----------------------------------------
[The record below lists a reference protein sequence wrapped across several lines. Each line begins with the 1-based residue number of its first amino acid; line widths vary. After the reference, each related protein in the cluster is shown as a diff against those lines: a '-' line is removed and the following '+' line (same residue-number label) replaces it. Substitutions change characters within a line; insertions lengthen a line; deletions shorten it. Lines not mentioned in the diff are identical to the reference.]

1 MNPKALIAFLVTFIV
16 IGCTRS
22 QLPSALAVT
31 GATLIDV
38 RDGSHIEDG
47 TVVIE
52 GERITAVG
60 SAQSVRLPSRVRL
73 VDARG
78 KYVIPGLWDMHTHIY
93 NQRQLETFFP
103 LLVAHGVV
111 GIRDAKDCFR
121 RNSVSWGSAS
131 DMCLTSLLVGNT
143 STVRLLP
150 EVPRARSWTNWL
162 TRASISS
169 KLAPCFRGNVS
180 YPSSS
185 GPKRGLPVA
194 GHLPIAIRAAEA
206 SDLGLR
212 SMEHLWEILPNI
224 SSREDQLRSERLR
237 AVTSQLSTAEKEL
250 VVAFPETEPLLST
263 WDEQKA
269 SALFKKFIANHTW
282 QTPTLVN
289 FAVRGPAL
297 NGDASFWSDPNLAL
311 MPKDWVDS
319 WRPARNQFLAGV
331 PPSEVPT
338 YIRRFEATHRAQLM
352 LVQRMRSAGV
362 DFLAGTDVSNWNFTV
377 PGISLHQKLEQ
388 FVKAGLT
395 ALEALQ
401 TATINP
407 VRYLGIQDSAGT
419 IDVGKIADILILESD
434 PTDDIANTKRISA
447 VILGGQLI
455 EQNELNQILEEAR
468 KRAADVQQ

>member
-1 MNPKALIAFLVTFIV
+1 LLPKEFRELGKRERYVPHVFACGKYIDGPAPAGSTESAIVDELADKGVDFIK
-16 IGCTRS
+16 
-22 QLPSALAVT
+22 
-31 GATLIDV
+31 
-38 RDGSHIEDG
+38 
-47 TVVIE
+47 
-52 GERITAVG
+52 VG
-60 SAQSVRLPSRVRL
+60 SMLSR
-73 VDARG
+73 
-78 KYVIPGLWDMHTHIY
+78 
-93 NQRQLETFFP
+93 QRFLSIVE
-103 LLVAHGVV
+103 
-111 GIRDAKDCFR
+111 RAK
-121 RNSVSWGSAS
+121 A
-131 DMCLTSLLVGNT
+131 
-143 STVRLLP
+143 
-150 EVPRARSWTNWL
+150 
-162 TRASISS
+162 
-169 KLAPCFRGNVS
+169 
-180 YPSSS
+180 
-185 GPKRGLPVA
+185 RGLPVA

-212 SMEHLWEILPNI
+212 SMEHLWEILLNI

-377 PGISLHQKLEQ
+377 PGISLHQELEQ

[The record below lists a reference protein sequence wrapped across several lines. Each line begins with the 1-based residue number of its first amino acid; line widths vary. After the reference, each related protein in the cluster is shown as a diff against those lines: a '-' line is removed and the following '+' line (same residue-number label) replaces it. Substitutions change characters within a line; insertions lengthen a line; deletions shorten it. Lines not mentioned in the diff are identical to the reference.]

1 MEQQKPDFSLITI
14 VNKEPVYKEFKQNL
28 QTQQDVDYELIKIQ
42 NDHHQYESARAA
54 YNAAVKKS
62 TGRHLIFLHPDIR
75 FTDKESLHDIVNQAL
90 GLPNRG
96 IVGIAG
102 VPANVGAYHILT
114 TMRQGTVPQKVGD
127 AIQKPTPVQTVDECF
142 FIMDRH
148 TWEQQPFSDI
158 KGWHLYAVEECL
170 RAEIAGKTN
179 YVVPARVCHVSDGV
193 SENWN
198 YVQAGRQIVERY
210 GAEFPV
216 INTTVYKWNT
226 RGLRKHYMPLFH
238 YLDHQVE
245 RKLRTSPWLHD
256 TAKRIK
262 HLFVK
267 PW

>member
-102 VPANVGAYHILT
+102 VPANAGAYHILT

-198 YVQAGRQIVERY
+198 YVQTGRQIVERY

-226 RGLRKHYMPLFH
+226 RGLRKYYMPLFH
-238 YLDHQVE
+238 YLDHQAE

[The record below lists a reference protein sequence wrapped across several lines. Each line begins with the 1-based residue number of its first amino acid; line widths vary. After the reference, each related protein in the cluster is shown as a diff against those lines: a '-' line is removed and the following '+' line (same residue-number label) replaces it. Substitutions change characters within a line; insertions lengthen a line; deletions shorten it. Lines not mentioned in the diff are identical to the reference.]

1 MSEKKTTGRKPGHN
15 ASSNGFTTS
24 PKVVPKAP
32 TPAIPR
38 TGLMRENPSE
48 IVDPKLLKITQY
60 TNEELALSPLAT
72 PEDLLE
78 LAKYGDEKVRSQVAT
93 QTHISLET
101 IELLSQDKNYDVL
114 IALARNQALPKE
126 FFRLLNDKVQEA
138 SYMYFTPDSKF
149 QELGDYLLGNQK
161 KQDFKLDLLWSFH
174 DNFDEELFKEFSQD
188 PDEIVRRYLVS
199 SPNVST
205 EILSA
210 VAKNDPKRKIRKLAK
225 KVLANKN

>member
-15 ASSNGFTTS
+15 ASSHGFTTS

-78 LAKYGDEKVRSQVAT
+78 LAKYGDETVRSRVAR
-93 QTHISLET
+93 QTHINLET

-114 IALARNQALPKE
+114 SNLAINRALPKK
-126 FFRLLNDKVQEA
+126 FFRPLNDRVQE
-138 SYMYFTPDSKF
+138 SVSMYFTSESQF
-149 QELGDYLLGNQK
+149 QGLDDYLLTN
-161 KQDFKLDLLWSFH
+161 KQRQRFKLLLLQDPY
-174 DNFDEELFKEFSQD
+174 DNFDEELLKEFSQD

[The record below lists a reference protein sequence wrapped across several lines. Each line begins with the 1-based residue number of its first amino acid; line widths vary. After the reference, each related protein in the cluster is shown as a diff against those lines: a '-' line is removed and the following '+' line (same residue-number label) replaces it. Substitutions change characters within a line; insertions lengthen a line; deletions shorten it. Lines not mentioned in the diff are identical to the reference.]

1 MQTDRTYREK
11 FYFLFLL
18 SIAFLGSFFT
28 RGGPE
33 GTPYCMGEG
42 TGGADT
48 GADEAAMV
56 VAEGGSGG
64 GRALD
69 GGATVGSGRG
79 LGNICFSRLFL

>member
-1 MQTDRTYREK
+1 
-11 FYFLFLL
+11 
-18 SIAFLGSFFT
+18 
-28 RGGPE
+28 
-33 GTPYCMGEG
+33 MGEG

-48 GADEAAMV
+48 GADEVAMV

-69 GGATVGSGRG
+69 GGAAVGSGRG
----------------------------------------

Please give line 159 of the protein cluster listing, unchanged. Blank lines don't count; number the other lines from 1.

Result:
+15 ASSHGFTTS